The next step

It’s been just over three weeks since my last post, but I’m back! As usual life keeps getting in the way, but I’ve made the commitment to myself to continue this blog, if for nothing else than to push myself to write something…anything…on a somewhat regular basis.

My last post was step back into my first return to writing after focusing on raising my kids. I was taking part in a two session memoir writing class and had had extremely positive response to a piece I wrote during the first session. Not only was there a positive response to the piece, but I read my work to a group of strangers for the first time ever in my life.

I left the session on an emotional high, and with an assignment. We were to write three pieces in the course of the next six days, and email them to our instructor. Each piece was to be an unedited 30 minute write, just the first thing that popped into our heads. We were to email them to Sue and she would give us hard-copies at the next session, with her critique of our work.

Hmmm…three pieces, thirty minutes of writing for each. Could I fit it into my work and family schedule? Yes, I’d find the time!I craved this creative release and knew I’d make it work somehow.

The thirty minutes flew by as the events of the day I was to recount came alive to me once again. I could feel the emotions of my younger self: excitement, bewilderment, fear. The sights and sounds being reborn as though it were yesterday. I completed the other two pieces and emailed them off with more than a bit of nerves and anxiety building within me.

When we arrived at the session the following Saturday, Sue handed our work back to each of us. She then explained how the type of critique she did worked. Using a green pen, red implies editing and she did not edit any of our work, she would hold the pen at the left side of the page as she started to read and she felt like we “connected” with out reader. Running a line down the page as the connection continued, she would add a second line running parallel to the first when we really grabbed the reader’s attention. I’m pleased to say that all of my pieces had at least one line down the left side of the page, and two lines in a couple of sections of two of them. I was shocked to see the third piece, the one I actually wrote first, with two solid lines from the first word of the piece, to the very last.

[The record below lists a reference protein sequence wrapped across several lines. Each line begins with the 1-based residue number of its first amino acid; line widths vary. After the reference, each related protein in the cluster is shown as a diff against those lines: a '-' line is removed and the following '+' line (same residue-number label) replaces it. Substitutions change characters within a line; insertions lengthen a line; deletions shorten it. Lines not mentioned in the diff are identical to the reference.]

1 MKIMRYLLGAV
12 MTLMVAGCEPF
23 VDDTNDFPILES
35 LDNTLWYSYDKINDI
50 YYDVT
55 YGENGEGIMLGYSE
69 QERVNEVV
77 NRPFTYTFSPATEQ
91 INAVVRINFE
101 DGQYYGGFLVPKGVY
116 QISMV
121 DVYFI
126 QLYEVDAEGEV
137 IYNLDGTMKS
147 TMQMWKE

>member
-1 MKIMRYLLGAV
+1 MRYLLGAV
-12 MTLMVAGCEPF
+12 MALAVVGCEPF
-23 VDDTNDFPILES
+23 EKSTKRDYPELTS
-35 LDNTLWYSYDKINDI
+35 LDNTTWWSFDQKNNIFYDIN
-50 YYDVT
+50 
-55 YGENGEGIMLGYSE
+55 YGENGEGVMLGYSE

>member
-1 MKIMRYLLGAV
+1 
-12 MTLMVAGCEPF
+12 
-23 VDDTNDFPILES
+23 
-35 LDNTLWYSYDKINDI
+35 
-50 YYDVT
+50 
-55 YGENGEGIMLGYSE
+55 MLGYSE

Sue wrote a couple of lines of encouragement at the end of one piece, nothing at the end of the second, but at the end of the third…this is what I found, “Wow! You say in the beginning ”I keep coming back to the damn rabbit!” But obviously, from the level of connection in this story, this was a major event. A flawless piece. You hit a nerve & let it rip. Bravo!!”

A few months later the writing group received funding to publish an anthology of original works. I submitted a few pieces, ‘The Rabbit’ being one, and the editor contacted me to say she would be pleased to include this “piece of fiction” in the book. I responded and said I would love for it to be a part of the publication, but I couldn’t allow it to be published under the belief it was a work of fiction. This was a memoir piece and I wanted to ensure it was accepted as that. The immediate response back from the editor was that, now knowing it was memoir, it had to be in the book.

I spent the next month cleaning up and editing the piece before it was ready for final submission. With the final edit, I also changed the name of the piece. ‘Dreams: A Memoir’ was published in the anthology, Signatures in 2002. I hope you enjoy the read.

*Author’s note: Mom, as referenced in this piece is not my birth mother, nor my stepmother, but a woman who was in my life at a young age, and who was my mother figure at that time.

‘Dreams: A Memoir’

That damn rabbit. I keep coming back to that damn rabbit! We won it at the Saturday matinee right before Easter, my sisters, Brenda and Laurie, and me, the youngest. Actually, Brenda won it. It was her stub that was drawn, but she knew it would be a lot of work so she said it was “our” rabbit.

We had been told the draw was that weekend and with a child’s innocence, were sure we would win. Encased behind her shield of glass, the young girl took our quarters and with a smile, handed us our tickets. She knew she had just handed us the winning ticket.

Walking through the heavy glass and metal doors, we approached the last barrier between us and our dreams. Our rabbit and the kingdom of make believe lay just ahead. With some hesitation, we handed the usher our tickets. He stood tall and regal in his bright red jacket, his gold buttons gleaming, black pants pressed to perfection. I don’t think he was much older then Brenda, yet he seemed to self-assured in that uniform. Tearing our tickets in half, he handed us back the key to our happiness.